The Executve – The President and Administration

Reading: Morrison v. Olsen; Youngstown Co. v. Sawyer; 1973 War Powers Act; United States v. Nixon; Medellin v. Texas

First Amendment – Freedom of Religion – The Establishment Clause

Reading: Everson v. Board of Education of Ewing TP; Lemon v. Kurtzmen; Wallace v. Jaffree; Lynch v. Donnelly; McCreary County v. ACLU; Van Order v. Perry

First Amendment – Freedom of Religion – Free Exercise

Reading: West Virginia State Board of Education v. Barnette; Cantwell v. Connecticut; Torcaso v. Watkins; Sherbert v. Werner; Bowen v. Roy; Wisconsin v. Yoder; Employment Division v. Smith.

First Amendment – Freedom of Speech

Reading: Coates v. City of Cincinnati; New York Times Co. v. United States; Edwards v. South Carolina; United States v. O’Brien; Burning Crosses, Burning Flags – Expressive Conduct and Free Speech; Brandenburg v. Ohio.

Freedom of Speech Continued/Freedom of Press and Association

Reading: Cohen v. California; Chaplinsky v. New Hampshire; Miller v. California; New York Times Co. v. Sullivan; Richmond Newspapers Inc. v. Virginia.

The Right to Privacy

Reading: Griswold v. Connecticut; Roe v. Wade; Bowers v. Hardwick, Lawrence v. Texas

Procedural and Substantive Due Process

Reading: Duncan v. Louisiana;

The Right to Equal Protection

Reading: Rostker v. Goldberg; Craig v. Boren; Loving v. Virginia; Brown v. Board of Education; Korematsu v. United States; Gratz v. Bollinger

Right to Keep and Bear Arms; Right to Travel; Right to Refuse Medical Treatment

Reading: District of Columbia v. Heller; Others as assigned

Right to Vote; The Takings Clause

Reading: Crawford v. Marion County, Others as assigned

Contemporary Issues in American Constitutional Law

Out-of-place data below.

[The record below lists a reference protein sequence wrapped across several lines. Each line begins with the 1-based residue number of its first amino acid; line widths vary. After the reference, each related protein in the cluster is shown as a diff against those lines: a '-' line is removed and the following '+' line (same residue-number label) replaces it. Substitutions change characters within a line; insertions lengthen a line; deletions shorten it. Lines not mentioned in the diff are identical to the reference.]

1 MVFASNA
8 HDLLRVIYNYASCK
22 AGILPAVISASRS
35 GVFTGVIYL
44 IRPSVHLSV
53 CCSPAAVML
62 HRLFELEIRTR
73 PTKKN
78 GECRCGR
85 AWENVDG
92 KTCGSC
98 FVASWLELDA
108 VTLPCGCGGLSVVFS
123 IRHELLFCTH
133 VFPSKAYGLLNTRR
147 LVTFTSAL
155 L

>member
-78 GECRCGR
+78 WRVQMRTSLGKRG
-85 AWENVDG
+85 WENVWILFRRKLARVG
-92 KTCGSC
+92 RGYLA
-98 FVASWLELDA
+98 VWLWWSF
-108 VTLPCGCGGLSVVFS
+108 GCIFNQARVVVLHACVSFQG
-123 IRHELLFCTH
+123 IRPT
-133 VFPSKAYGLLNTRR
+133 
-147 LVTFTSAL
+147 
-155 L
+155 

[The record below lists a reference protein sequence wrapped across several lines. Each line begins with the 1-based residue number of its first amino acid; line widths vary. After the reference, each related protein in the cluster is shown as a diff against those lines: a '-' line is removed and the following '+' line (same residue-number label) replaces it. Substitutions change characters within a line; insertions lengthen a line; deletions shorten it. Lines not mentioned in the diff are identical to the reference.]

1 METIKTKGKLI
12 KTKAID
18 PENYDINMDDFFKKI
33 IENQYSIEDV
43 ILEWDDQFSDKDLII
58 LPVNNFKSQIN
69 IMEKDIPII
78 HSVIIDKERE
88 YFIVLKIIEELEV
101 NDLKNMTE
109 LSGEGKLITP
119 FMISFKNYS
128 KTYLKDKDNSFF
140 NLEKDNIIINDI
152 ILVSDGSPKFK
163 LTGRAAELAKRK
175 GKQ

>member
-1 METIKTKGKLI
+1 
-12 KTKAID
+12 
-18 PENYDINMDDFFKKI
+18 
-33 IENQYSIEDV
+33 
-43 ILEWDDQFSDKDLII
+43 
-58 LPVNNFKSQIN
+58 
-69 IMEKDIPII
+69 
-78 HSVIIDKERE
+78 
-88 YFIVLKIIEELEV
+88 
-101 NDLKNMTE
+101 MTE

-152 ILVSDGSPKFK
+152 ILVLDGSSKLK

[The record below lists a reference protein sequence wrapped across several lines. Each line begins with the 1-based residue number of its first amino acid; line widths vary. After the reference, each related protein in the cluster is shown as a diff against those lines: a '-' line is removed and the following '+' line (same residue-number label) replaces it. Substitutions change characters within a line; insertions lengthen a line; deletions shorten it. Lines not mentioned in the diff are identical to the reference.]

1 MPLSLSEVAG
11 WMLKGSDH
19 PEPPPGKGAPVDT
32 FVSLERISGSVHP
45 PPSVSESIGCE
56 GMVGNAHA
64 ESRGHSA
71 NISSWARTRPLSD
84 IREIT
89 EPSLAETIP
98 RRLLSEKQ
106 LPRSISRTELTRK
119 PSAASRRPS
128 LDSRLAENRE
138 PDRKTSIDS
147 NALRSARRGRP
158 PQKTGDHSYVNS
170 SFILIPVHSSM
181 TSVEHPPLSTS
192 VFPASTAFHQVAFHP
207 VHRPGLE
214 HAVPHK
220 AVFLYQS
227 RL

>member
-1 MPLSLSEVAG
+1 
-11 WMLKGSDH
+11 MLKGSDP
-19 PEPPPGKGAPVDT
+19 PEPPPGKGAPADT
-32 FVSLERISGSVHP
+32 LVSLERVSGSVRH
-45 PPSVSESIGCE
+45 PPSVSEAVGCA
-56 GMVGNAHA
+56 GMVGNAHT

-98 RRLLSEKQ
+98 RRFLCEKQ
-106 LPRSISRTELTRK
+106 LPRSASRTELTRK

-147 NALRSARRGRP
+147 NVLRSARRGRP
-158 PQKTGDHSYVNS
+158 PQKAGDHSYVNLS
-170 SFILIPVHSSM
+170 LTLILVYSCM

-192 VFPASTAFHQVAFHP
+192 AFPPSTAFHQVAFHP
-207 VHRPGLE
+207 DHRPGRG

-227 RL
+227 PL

Reading: Boumediene v. Bush, Munaf v. Geren, Hamdan v. Rumsfeld
Forms of assessment
Students will be evaluated based on classroom participation and a written exam at the end of class done in the American legal exam style involving both short answer questions and a fact pattern where the students will be required to apply the I.R.A.C. method of legal reasoning. 20% of grade will be class attendance and participation, 80% based on the final exam. Final exam will be evaluated on student\'s ability to identify issues, rules raised by the questions, provide legal analysis and conclusions. Correct identification of all issues and rules as well as complete analysis would be a 5, Identification of most Issues and Rules and a good analysis would be a 4, identification of some issues and rules and passing analysis would be a 3.
Required reading list
Required reading list: Obligatory reading materials are distributed during the course of the class. Reading includes cases from the United States Supreme Court.

Cases and Materials on Constitutional Law, Grump, Gressman and Reiss, Matthew Bender, New York 1989

Constitutional Law, Stone, Seidman, Sunstein, Tushnet, Little Brown and Company, New York, 1991
Field of study: Law
Course listing in the Schedule of Courses:
Year/semester:Year IV - Semester 7
Number of ECTS credits: 6
Form of assessment: Grade
Year/semester:Year V - Semester 9
Number of ECTS credits: 6
Form of assessment: Grade